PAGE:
Biohacking Your Sleep: 4 Simple Tips
Got insomnia? Trouble staying asleep? Wake up feeling tired?
It might be time to "biohack your bedroom."
If you're not familiar with the term, a basic definition of biohacking
And when it comes to improving your health, getting a good night's sleep is at the top of the list.
So, here are 4 simple, research-backed ways to biohack your sleep:
1. Circadian Rhythm, Sleep, and Tech
Circadian rhythm is our bodies' natural flow that lets us know when to sleep and when to wake up.
This rhythm closely matches the patterns of day and night...
And it's the backbone for all things related to biohacking your sleep.
The first step to identifying a potential imbalance with your circadian rhythm is to monitor your sleep.
By tracking your sleep patterns, you can pinpoint where things might be improved.
There are a few ways to do this...
One of the the easiest strategies is to use a smartwatch.
Some apps can determine stages of sleep from your movement or heart rate cues...
And some can even record nighttime noises to pinpoint environmental distractions that could be interrupting your valuable shut-eye.
Other pieces of wearable technology — like The Apple Watch or The Oura Ring — boast a high accuracy in detecting sleep.
Overall, these devices can report stages of sleep, including light sleep, deep sleep, and REM...
And they can detect motions and physical activity — 2 aspects that influence our circadian rhythm and help us sleep soundly.
2. Cut Down on Blue Light To Improve Sleep
Could the blue light coming out of your screens be causing sleeping issues?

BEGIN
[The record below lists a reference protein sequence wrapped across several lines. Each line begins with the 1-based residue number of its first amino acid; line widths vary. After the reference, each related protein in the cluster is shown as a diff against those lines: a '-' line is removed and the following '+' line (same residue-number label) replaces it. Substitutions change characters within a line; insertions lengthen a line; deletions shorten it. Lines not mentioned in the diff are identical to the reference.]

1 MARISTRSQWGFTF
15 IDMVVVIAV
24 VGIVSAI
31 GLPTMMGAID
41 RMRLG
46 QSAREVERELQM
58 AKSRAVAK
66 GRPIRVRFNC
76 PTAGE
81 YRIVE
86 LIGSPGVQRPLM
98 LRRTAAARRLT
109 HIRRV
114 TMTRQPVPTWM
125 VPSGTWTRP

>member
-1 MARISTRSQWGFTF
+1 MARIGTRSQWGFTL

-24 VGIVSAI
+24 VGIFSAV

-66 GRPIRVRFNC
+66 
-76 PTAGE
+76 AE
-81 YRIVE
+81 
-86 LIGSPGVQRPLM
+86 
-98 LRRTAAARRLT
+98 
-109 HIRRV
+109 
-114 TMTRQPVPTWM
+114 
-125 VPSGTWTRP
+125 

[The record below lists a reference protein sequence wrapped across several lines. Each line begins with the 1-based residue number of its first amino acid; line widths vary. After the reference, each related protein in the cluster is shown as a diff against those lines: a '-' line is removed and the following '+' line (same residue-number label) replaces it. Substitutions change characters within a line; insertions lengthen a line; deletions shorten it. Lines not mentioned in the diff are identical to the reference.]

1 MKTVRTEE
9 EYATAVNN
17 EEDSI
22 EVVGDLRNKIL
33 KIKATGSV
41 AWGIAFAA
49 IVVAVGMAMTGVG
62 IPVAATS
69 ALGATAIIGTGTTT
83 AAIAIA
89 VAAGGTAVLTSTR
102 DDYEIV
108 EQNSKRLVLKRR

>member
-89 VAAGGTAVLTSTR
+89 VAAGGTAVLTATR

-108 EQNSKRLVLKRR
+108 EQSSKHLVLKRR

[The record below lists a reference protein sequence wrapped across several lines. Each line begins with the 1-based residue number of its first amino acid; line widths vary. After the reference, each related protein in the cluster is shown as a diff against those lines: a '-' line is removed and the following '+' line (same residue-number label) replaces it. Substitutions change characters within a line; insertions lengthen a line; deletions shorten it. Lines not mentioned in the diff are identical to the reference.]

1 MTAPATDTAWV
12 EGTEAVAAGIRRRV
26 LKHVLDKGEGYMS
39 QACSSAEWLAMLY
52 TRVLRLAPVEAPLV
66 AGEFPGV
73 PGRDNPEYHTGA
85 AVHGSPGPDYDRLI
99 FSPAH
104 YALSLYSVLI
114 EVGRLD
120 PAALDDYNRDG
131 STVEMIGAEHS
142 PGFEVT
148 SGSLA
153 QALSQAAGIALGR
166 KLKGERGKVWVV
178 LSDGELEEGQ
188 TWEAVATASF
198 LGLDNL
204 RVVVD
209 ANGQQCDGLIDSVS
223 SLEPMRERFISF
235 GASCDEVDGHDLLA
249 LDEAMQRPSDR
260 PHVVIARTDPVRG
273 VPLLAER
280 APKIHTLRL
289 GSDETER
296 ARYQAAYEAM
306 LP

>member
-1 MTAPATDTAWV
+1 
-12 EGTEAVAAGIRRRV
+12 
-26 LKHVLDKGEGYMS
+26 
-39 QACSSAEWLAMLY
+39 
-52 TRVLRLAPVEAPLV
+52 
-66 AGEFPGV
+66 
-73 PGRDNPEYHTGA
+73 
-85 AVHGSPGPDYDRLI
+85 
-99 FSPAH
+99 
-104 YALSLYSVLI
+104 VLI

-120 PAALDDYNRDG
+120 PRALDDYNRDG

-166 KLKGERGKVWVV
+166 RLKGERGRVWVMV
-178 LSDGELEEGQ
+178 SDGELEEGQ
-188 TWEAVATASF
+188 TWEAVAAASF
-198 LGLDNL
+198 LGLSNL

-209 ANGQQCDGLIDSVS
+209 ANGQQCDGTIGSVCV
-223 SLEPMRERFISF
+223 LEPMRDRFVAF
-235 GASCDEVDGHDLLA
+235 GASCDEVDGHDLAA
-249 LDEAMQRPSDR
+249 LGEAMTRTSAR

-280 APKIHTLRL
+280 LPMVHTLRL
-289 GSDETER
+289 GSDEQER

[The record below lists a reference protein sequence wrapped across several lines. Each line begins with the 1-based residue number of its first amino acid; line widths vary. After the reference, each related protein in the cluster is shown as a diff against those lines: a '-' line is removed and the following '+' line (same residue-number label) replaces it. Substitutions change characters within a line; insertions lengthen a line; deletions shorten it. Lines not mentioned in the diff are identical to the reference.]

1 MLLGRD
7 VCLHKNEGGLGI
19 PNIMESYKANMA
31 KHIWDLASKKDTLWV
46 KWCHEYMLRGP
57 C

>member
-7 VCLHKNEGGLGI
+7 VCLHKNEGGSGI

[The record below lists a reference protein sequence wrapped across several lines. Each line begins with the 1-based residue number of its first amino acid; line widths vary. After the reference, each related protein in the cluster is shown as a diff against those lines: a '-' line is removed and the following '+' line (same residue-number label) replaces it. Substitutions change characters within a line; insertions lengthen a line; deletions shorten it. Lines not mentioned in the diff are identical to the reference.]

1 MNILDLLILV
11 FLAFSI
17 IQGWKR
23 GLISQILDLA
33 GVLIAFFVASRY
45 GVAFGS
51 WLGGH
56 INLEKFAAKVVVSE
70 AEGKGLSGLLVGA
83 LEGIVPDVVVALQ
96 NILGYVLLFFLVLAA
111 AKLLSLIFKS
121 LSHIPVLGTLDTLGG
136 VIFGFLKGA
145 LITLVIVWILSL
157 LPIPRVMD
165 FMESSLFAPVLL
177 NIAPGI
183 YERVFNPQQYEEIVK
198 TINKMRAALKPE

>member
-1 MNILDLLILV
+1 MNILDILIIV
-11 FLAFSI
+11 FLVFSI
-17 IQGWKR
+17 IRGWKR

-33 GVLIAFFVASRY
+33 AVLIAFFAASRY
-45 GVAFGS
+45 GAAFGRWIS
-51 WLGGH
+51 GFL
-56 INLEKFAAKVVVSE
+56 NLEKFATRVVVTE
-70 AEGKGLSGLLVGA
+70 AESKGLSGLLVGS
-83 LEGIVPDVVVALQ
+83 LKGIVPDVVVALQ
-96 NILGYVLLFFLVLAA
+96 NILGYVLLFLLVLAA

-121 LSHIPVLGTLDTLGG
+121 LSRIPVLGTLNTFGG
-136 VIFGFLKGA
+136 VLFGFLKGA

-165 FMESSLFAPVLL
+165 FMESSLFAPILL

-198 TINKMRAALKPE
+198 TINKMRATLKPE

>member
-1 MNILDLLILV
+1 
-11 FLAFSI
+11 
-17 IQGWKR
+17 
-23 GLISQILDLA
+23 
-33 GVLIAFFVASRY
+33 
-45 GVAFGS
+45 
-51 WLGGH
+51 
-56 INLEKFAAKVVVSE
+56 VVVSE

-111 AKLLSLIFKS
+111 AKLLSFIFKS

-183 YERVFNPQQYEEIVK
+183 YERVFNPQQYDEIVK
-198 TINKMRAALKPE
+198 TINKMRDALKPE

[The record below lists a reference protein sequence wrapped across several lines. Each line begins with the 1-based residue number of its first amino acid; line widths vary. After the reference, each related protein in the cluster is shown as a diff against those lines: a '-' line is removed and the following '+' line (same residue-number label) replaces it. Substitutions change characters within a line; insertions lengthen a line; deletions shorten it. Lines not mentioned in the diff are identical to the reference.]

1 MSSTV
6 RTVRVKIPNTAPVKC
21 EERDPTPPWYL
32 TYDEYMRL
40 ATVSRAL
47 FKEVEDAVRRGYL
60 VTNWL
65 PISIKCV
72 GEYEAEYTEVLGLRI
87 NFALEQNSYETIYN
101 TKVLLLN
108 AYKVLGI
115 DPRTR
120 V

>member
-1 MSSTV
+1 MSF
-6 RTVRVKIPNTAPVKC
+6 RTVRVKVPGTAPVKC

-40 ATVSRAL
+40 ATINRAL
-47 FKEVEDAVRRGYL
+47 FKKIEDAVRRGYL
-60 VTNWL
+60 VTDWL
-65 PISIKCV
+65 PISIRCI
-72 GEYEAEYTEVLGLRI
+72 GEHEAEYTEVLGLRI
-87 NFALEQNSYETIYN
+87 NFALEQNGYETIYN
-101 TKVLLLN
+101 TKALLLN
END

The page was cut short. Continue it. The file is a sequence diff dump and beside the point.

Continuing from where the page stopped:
Some research says: Yes.
Our natural environment emits blue light... mostly through the sun itself.
However, at nighttime, the human body hasn't yet evolved to handle this new artificial blue light exposure from our tech devices.
For this reason, it might not be a good idea to scroll through social media or watch TV an hour or less before bed...
It could play a role in suppressing the "sleeping hormone" called melatonin...
And it has been shown to contribute to insomnia — giving people a boost of energy & focus... when we are trying to, instead, wind down...
Not to mention, the simple amount of sleeping time we lose due to screen time.
This all can throw our circadian rhythm out of wack.
Instead of checking your phone at bedtime... try engaging in other activities to help you fall asleep:
This can include taking a warm bath or reading a book.
You can also use technology to your advantage by using a white noise machine or app to block out sounds in the night.
If you insist on using your devices' screens before bed, you can switch your settings to "night mode" which offers warmer screen colors... or use blue light blocking glasses.
3. Room Temperature Optimization
It's commonly overlooked as a factor for restful sleep:
How hot or cold is it in your room?
If the temperature in your room is too high or low...
This can throw off your balance & cause you to wake up multiple times in the night.
Our bodies are coolest during sleep... and some researchers recommend between 64 and 65 Fahrenheit (or 18 Celsius)...
But there's not a magic number — you need to find a temperature that suits you.
Some people sleep better with a window cracked, A/C, or a fan blowing... but if you're waking up sweating because your pillow feels too hot... try cooling gel pillows that can help you stay comfortable.
And if you're too chilly... try different bedding like a weighted blanket or thicker sheets.
Lastly, make sure to dress appropriately for bed... wearing loose garments can provide warmth and help you move around comfortably.
4. Eating Right
Eating a well-balanced, whole-food diet is one of the best strategies for your health and wellness.
Here's a few foods that have natural melatonin to boost your sleep:
And Tart Cherries
What you put into your body can make a world of difference...
And it can affect all areas of your life, including sleep.
How do you biohack your sleep? Let us know your secrets 👇
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